Never show it when you make a mistake on stage.
I don’t particularly care for Gene Simmons. I think KISS, as a band, are really not that good at making music. That being said, you gotta hand it to The Demon: the man knows how to market himself and he knows a thing or two about stage presentation.
Simmons had a reality show on A&E that ran from 2006-2012 called Gene Simmons Family Jewels. For whatever reason, I watched some early episodes of this show. In one of them, there was a short scene that always stuck with me. Gene is giving advice to his son’s band, who are about to play their first gig.
Skip to the 23:45 mark of this video to see it.
He tells the fledgling group to give it their all. But he also says “Even if you make mistakes…BAH! Wrong chord! Go yeah, that’s a cool mistake!”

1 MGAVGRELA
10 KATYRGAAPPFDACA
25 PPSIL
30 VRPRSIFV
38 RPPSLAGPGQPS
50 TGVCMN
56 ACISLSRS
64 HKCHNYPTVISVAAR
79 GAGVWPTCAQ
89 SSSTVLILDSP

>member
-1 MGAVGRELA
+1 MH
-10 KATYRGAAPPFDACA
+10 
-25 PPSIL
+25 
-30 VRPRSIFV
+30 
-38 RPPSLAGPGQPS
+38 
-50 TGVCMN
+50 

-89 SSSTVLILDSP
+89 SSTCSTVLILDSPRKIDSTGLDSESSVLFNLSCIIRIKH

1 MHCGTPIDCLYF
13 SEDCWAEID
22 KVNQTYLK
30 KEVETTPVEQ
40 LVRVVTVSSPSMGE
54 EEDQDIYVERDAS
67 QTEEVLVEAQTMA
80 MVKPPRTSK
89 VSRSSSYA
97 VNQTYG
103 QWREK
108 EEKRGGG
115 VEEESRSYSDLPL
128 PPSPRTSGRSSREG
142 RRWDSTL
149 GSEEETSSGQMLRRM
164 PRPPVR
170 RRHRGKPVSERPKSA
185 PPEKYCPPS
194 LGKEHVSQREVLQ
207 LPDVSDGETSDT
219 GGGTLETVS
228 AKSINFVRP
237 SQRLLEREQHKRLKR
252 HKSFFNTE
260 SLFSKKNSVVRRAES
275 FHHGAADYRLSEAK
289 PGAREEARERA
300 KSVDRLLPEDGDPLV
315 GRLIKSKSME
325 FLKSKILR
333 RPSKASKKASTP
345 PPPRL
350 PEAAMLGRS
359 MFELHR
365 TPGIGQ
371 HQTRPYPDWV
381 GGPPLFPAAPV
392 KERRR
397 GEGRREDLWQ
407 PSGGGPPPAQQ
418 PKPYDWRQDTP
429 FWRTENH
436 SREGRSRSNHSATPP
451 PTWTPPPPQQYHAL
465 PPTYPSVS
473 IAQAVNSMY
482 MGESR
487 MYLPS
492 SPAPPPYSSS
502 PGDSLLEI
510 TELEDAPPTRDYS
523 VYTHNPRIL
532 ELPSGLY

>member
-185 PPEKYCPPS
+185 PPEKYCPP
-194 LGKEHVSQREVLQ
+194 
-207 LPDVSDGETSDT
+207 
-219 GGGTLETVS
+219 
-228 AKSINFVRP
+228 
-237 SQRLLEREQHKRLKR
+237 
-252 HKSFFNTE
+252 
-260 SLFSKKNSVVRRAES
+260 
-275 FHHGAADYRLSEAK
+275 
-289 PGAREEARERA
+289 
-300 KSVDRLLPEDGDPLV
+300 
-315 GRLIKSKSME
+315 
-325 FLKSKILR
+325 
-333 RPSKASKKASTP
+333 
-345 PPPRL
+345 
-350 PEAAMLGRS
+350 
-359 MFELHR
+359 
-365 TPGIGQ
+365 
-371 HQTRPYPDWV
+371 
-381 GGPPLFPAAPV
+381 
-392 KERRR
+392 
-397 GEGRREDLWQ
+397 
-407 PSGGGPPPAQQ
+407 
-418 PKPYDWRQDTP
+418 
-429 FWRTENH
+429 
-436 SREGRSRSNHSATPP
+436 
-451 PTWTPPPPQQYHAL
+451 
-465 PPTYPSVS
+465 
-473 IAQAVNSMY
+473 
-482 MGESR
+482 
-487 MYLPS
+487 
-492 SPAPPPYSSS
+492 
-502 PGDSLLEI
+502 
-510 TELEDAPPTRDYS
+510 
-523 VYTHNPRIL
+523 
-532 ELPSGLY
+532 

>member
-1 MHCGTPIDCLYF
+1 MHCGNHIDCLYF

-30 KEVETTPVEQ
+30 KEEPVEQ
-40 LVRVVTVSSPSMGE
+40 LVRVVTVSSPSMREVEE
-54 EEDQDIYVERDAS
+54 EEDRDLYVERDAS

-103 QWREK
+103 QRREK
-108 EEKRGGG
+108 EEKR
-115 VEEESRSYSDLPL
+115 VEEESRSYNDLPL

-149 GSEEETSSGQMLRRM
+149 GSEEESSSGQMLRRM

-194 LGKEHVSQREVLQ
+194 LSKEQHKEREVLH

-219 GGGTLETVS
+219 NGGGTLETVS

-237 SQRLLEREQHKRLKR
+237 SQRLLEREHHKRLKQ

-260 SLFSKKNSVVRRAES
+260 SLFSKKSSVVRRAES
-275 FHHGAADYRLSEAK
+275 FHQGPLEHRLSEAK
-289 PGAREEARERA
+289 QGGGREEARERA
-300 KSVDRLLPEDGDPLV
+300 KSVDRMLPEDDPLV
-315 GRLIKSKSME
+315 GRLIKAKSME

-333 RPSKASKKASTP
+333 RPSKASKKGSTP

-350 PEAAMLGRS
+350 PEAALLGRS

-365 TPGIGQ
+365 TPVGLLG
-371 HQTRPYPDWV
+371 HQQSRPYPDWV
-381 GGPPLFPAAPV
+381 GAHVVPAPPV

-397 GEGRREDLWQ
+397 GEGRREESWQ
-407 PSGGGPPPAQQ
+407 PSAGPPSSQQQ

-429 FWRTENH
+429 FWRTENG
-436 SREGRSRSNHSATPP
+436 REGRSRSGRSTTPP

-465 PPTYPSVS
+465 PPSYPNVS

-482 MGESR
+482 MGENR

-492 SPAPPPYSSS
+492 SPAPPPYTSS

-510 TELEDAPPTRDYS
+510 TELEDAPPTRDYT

Stage presence is about shaping perceptions.
I know Simmons didn’t invent this concept — of confidently blazing through mistakes or mishaps as if they never happened — but it still strikes me as great advice, particularly for musicians who are just starting out. It’s the beginning of considering the audience’s perspective and understanding that even the littlest onstage actions can cause a room full of people to shift their perception of you and your music.
Don’t make your audience feel awkward FOR you.
Whenever I see an artist make a mistake on stage and shake their head, roll their eyes, look at their bandmates uncomfortably, or literally say “WHOOPS,” I think of this advice from Gene Simmons. Whenever I see an artist make a mistake and gracefully move on without the least bit of acknowledgement, I also think of this advice from Gene Simmons. Plus, it makes me think I may’ve witnessed countless mistakes at gigs over the years that I didn’t even know were flubs because nobody on the stage wasted a second worrying about it.
How many mistakes did KISS make on stage? I’m sure there were thousands. And I bet Gene and the gang never batted a make-up-slathered eye.
I wouldn’t normally endorse life advice from Gene Simmons, but I think in this case, he’s worth listening to.
What are your thoughts on flubbing and recovery when playing in front of a crowd?
Any good stories or additional advice? Let us know in the comments!